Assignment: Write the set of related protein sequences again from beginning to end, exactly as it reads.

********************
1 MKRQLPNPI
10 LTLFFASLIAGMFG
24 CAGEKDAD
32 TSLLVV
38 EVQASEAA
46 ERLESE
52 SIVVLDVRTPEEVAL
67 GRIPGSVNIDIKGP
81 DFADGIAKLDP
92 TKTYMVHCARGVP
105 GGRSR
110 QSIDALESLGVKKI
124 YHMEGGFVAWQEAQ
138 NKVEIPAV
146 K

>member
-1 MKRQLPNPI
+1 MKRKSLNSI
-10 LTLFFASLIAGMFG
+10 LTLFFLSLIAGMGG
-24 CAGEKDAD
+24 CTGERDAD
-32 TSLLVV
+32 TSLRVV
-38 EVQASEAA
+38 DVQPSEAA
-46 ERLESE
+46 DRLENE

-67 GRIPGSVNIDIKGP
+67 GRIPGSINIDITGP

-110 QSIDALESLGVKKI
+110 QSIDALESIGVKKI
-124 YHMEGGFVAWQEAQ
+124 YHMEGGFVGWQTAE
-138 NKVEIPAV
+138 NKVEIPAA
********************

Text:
1 MKRQLPNPI
10 LTLFFASLIAGMFG
24 CAGEKDAD
32 TSLLVV
38 EVQASEAA
46 ERLESE
52 SIVVLDVRTPEEVAL
67 GRIPGSVNIDIKGP
81 DFADGIAKLDP
92 TKTYMVHCARGVP
105 GGRSR
110 QSIDALESLGVKKI
124 YHMEGGFVAWQEAQ
138 NKVEIPAV
146 K

>member
-1 MKRQLPNPI
+1 MKRKSLNSI
-10 LTLFFASLIAGMFG
+10 LTLFFLSLIAGMGG
-24 CAGEKDAD
+24 CTGERDAD
-32 TSLLVV
+32 TSLRVV
-38 EVQASEAA
+38 DVQPSEAA
-46 ERLESE
+46 DRLENE

-67 GRIPGSVNIDIKGP
+67 GRIPGSINIDITGP

-110 QSIDALESLGVKKI
+110 QSIDALESIGVKKI
-124 YHMEGGFVAWQEAQ
+124 YHMEGGFVGWQTAE
-138 NKVEIPAV
+138 NKVEIPAA